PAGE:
The first dinner table in America that served a variety of wines chosen for compatibility with the menu was at Monticello, Thomas Jefferson’s Virginia home. Jefferson, who loved to entertain guests ranging from politicians to foreign dignitaries, likely used these affairs to cultivate new friendships and alliances, perhaps occasionally converting an adversary into an ally.
I was allowed entry into Jefferson’s wine cellar and left amazed at the superb wines he stocked. France, Germany and Italy dominated.
Later, after being elected president, Jefferson established the wine dinner as a regular event in the White House, a tradition that has continued for two centuries.
Like many Americans, I enjoy wine dinners, particularly those in elegant settings where elevated cuisine is served and matched with appropriate wines. These are fun and memorable. But, are they truly Jeffersonian? That’s a question I cannot answer, but it does suggest a search for other possibilities.
Serving gourmet dishes that relate to a region here or in other lands and pairing these with a variety of wines from different cultures or regions, is challenging and I was unsure how this would work. I know Old World and New World wines but I’m not a chef. The key was finding the right person who combined professional skills with a sense of exploration. Virginia Hall is that person, a delightful and highly talented caterer who combines kitchen wizardry with a respect for tradition and a welcoming of experimentation.
If we had launched Dare to Pair in Sarasota, Chef Judi Gallagher would have been the natural choice. As it turned out, two historic places worked perfectly. First was the beautiful mansion, the Wells-Brown House in Stone Mountain, Georgia, also the headquarters of the Historical Society. The second was the Stillwell House, a structure dating to the 1820s, now a popular Bed and Breakfast.
Both sold out and were well received. Every dish in each course was an original creation by Ms. Hall. Everything we served on elegant dinnerware and the guests were sophisticated gourmets, familiar with epicurean successes.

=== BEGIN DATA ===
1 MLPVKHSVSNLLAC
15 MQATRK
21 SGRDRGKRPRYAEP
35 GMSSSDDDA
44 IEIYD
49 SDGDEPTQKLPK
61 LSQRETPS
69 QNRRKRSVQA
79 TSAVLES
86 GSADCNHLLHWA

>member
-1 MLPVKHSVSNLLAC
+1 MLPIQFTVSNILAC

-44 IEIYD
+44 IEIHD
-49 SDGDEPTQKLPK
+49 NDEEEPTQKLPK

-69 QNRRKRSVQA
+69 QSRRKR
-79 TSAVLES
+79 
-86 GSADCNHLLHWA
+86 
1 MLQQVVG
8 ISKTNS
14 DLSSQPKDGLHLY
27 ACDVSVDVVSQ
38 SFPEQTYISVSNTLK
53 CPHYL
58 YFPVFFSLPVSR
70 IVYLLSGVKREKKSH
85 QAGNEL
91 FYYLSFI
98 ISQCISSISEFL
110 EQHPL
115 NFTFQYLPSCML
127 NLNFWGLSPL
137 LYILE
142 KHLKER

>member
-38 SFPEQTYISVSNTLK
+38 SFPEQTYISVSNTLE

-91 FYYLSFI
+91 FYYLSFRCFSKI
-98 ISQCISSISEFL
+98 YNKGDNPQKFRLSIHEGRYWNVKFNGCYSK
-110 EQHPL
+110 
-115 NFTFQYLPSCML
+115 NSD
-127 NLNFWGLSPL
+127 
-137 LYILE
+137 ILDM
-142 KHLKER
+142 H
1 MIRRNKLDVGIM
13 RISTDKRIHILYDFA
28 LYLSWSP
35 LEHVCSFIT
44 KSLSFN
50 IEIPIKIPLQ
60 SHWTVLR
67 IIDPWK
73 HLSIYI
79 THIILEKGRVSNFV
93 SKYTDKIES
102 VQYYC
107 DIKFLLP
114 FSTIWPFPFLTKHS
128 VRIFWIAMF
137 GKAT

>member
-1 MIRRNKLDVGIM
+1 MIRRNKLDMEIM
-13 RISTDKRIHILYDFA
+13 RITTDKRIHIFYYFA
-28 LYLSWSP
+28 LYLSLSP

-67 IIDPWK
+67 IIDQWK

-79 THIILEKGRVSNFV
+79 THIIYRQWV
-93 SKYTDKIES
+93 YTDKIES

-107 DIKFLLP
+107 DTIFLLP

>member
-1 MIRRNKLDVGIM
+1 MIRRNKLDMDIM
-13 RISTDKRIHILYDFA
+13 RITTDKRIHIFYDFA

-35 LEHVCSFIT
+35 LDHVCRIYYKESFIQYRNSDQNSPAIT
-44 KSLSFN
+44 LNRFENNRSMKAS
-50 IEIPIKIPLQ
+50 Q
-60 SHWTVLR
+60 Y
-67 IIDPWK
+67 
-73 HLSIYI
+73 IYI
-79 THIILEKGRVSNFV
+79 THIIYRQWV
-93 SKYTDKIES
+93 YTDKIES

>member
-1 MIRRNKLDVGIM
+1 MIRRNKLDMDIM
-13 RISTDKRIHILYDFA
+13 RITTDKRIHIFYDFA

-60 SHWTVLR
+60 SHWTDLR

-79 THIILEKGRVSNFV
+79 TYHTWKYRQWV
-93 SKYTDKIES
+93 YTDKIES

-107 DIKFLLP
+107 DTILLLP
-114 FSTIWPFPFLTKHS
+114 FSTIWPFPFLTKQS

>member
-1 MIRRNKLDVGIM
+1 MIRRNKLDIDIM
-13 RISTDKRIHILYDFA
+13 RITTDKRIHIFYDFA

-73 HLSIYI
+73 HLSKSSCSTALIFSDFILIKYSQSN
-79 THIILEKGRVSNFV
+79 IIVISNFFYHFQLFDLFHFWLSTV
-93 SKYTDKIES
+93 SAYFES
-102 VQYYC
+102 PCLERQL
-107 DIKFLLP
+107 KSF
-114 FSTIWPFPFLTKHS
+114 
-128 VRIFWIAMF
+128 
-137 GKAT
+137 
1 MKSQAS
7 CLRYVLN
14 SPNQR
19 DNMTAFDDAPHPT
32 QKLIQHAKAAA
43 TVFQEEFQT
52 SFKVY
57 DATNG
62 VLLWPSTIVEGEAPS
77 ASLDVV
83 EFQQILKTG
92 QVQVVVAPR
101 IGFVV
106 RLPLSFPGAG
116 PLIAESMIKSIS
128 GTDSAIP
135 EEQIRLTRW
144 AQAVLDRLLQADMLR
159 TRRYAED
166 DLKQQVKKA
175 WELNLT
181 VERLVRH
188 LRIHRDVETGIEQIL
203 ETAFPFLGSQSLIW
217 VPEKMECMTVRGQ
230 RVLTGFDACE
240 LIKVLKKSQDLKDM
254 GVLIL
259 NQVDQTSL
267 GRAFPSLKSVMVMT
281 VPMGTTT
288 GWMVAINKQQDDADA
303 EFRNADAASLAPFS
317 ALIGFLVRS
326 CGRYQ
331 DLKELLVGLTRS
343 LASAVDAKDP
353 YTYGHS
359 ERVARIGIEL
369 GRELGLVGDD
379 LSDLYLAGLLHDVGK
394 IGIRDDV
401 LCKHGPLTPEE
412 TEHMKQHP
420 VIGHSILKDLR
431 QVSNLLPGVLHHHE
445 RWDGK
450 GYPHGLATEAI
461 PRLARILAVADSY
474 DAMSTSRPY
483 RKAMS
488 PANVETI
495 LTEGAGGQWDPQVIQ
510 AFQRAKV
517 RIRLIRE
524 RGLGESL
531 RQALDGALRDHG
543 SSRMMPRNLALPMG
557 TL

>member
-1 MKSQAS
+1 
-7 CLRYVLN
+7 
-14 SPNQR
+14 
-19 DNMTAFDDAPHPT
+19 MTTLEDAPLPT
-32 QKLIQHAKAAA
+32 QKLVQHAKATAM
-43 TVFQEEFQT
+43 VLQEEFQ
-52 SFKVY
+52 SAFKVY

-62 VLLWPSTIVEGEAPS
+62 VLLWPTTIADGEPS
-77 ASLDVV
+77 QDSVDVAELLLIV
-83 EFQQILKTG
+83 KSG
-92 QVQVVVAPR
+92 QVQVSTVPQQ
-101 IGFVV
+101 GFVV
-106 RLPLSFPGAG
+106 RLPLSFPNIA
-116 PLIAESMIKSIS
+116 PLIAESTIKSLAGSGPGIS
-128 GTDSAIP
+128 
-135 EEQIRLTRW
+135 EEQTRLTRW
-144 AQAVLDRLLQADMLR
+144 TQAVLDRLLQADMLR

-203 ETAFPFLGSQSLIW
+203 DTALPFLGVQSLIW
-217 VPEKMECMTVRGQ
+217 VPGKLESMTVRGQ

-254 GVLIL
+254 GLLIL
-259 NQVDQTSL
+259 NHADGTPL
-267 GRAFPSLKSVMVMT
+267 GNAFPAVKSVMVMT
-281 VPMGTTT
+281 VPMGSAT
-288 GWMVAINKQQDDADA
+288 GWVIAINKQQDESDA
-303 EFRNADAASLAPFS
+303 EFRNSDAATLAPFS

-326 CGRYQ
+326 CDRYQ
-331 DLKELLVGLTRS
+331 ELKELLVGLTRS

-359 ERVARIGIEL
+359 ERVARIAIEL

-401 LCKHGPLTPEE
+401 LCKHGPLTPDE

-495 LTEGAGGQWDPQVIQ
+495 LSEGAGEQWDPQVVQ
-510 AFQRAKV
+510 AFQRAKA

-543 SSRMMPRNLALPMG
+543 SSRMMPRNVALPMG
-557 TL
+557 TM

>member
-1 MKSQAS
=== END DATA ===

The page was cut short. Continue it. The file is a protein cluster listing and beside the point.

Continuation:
The wines were quite varied. Burgundy and Bordeaux from France, Pinot Gris from Oregon, Cabernet Sauvignon, Chardonnay and Chenin Blanc from California, Viognier from North Carolina and Cynthiana from Georgia. The Amuse Bouche was passed appetizers served with generous pours of Veuve Clicquot and other fine Champagnes. One surprise was Mead, the honey wine with a provenance that dates back perhaps 6,000 years.
Doubts and questions were put to rest. Dare to Pair has a bright future and could be duplicated in other places with other diners and would succeed if the excitement level was equalled by the food and wines served.
The educational benefit of Dare to Pair is essentially a broadening of knowledge as well as the palate. Too many of us are conditioned to think of wine in lockstep with marketing and advertising. Remember that wine was produced in Armenia 6,000 years ago and the descendants of those wines are available today. One of the program themes is Dining on the Silk Road. Another is Biblical Wines. Think about exciting Mediterranean and Middle Eastern cuisine paired with wines from Israel, Lebanon, Greece, Armenia along with closely related wines in France and America.
Dare to Pair works smoothly with relaxed light-hearted commentary and relevant anecdotes. The emphasis is on fun with food and wine, the universality of both, leaving each participant with the satisfaction that they have been entertained and culturally enriched.
“Along the Oregon Trail,” “Carolina on My Mind,” “A Cross Creek Dinner,” “Gourmet Kicks on Route 66,” “Holidays in the Finger Lakes,” “Hill Country Treasures, and “South African Miracles,” are just a sampling of themes in the hopper. There will be other guest chefs including some celebrities and one Emmy Award recipient. Future locations under consideration are Florida resorts, regal Atlanta restaurants, at legendary Plantation and one with a Scott and Zelda Fitzgerald connection.
Dare to Pair is mobile and works magic best in interesting locations. Chefs and cooks are welcome and we will concentrate on diversity and talent. Television is on the horizon. Let us know if you think you have the skills and self-confidence. Believe me, the participants are very sophisticated and demand the best. They deserve no less.
[author] [author_image timthumb=’on’]https://www.mycookingmagazine.com/aboutdoclawrence.jpg[/author_image] [author_info]Old school journalism describes the style and stories produced by Doc Lawrence. “In everything I do,” he says, “there is a beginning, middle and an end.” One of the top travel writers in the country, Doc is steeped in the heritage of the deep south. Traveling the back roads from Texas to Virginia and on down to Key West inspires stories about local food and wine preferences, community theater, folk art and music often leading to clues for a good story. Heroes include Faulkner, Hemingway, Marjorie Kinnan Rawlings, Ralph Ellison, Dorothy Parker and Willie Morris. An Atlanta native, Doc keeps a well-stocked wine cellar and bar and two outdoor grills. He enjoys entertaining and believes that the greatest challenge for a writer is to keep searching for a higher life. www.winesdownsouth.com | email@example.com[/author_info] [/author]